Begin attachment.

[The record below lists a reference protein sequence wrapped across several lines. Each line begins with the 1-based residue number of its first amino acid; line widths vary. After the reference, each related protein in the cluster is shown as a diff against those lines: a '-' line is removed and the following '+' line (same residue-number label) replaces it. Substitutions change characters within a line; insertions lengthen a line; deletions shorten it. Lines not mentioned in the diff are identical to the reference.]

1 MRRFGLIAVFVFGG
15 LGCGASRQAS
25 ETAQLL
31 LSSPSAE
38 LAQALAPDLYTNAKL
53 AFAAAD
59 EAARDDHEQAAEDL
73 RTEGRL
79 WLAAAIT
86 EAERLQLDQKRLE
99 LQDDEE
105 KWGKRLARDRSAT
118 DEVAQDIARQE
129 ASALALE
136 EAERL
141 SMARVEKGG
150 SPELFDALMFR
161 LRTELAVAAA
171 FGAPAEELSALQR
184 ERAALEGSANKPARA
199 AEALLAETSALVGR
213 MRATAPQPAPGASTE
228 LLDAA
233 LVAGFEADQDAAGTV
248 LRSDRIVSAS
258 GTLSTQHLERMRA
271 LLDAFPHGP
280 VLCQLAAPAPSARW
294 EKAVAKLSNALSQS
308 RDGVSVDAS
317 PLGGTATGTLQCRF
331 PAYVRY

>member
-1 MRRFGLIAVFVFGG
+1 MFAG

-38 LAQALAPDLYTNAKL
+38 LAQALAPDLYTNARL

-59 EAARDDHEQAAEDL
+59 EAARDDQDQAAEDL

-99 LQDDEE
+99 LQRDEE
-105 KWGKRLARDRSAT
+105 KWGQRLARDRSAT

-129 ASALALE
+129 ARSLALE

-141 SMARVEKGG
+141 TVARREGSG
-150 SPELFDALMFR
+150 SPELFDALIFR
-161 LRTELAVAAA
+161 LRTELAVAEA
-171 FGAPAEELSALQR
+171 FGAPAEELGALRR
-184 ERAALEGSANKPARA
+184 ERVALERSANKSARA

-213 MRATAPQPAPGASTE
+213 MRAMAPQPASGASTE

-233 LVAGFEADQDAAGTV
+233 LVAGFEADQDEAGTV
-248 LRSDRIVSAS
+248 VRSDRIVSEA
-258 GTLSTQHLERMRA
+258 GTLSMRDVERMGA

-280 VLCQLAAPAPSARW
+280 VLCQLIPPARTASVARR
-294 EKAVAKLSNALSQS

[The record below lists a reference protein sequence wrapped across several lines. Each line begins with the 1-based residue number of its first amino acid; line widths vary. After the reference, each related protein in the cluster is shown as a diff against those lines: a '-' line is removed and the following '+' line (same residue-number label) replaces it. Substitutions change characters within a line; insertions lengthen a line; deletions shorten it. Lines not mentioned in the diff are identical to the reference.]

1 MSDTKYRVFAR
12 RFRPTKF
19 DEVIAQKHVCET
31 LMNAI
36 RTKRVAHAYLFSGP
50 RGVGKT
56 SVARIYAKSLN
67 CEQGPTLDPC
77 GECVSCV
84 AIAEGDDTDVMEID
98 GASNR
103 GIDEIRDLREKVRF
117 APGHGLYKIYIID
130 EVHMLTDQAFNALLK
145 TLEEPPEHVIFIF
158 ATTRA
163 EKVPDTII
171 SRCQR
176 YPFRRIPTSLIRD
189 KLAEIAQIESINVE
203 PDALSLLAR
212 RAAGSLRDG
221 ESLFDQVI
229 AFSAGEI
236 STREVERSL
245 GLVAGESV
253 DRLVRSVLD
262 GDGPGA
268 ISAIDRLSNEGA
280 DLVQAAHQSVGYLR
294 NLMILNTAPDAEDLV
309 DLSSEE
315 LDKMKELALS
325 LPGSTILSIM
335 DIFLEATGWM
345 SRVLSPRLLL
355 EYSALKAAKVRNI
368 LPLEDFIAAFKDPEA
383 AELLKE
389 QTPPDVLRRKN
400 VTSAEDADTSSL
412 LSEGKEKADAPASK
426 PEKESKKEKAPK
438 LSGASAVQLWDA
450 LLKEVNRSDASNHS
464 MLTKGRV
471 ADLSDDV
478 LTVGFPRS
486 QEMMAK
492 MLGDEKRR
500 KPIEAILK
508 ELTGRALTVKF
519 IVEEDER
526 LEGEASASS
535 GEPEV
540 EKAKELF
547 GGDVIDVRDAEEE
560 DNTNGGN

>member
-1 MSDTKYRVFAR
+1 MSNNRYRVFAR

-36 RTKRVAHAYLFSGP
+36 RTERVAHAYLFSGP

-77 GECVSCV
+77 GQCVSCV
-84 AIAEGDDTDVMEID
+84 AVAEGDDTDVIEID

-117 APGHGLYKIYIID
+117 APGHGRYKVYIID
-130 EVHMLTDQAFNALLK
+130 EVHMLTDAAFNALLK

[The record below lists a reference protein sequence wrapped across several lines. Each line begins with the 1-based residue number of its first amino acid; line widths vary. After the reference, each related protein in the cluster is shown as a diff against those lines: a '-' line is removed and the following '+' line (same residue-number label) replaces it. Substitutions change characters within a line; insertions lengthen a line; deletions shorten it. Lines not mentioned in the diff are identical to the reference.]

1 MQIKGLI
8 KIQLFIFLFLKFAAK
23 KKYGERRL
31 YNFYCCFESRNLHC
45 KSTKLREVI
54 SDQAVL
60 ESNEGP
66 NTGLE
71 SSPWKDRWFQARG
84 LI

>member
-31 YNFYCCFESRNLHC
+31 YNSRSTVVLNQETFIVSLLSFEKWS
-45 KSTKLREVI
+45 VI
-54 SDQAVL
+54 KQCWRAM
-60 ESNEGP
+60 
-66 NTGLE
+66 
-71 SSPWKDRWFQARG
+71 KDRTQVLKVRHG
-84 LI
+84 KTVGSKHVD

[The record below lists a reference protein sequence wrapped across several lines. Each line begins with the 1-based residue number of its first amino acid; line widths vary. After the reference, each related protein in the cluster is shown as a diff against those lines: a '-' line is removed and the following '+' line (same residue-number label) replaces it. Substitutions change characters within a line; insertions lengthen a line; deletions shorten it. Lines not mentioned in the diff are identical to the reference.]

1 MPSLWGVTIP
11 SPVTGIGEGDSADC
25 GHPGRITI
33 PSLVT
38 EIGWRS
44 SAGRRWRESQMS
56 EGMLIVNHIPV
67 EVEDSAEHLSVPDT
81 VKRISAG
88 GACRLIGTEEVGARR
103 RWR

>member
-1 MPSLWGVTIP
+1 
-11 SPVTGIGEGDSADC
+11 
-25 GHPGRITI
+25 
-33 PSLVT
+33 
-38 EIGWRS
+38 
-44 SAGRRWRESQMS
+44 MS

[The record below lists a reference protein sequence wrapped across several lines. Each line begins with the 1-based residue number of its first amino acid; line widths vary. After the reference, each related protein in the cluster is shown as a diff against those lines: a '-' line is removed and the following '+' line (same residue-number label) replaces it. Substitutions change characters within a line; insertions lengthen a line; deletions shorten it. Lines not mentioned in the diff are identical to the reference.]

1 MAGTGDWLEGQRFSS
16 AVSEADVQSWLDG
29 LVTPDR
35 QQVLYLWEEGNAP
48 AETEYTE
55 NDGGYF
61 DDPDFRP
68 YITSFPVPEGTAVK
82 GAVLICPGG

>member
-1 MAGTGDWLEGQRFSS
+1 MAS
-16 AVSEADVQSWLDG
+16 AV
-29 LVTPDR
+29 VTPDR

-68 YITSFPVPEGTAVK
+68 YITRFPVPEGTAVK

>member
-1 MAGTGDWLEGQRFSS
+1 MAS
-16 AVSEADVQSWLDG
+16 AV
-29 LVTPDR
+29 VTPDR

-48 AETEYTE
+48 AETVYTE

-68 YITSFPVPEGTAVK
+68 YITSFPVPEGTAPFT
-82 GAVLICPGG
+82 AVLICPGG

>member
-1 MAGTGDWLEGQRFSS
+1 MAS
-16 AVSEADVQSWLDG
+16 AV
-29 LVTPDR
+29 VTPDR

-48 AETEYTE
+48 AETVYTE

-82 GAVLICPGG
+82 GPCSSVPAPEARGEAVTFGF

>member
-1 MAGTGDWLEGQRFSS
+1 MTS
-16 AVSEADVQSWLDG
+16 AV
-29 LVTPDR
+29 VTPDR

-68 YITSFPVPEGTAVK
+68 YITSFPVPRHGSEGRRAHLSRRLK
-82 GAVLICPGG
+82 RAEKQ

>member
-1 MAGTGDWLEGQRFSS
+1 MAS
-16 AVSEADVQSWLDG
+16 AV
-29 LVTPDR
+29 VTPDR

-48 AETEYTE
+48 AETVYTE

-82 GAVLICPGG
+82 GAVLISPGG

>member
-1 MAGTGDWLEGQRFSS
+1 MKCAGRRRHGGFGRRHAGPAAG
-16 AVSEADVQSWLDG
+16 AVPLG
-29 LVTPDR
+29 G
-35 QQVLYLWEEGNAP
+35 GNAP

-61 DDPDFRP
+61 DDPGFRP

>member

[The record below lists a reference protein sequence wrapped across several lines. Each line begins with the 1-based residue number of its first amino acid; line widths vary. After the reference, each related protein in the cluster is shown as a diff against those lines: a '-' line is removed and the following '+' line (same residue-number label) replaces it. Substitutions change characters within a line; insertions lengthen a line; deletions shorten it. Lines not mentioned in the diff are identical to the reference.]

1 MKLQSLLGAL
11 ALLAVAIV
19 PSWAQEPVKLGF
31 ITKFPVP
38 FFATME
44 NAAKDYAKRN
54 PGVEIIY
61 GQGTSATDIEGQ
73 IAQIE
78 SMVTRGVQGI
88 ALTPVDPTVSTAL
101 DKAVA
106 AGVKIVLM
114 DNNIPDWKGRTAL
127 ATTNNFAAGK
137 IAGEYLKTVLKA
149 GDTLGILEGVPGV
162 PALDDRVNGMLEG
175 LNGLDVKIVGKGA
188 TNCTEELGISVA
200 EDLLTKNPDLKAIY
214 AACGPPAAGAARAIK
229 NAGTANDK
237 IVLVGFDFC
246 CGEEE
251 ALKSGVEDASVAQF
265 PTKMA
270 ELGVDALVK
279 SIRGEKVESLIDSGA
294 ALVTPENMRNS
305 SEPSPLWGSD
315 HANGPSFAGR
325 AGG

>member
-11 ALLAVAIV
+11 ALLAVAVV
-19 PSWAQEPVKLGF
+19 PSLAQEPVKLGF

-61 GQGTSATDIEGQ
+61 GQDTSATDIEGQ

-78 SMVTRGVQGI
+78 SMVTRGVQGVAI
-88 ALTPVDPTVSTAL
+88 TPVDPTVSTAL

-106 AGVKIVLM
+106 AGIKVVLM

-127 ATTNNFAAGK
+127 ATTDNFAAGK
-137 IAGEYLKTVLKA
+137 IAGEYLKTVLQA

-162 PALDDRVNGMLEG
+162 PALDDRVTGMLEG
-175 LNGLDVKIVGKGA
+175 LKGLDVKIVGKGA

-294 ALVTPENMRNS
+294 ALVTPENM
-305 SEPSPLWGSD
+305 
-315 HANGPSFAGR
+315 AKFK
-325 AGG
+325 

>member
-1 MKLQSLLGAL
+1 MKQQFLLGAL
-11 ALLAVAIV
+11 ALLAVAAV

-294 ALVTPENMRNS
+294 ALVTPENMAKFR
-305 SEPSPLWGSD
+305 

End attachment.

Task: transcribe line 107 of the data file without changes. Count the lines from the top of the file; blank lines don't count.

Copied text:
383 AELLKE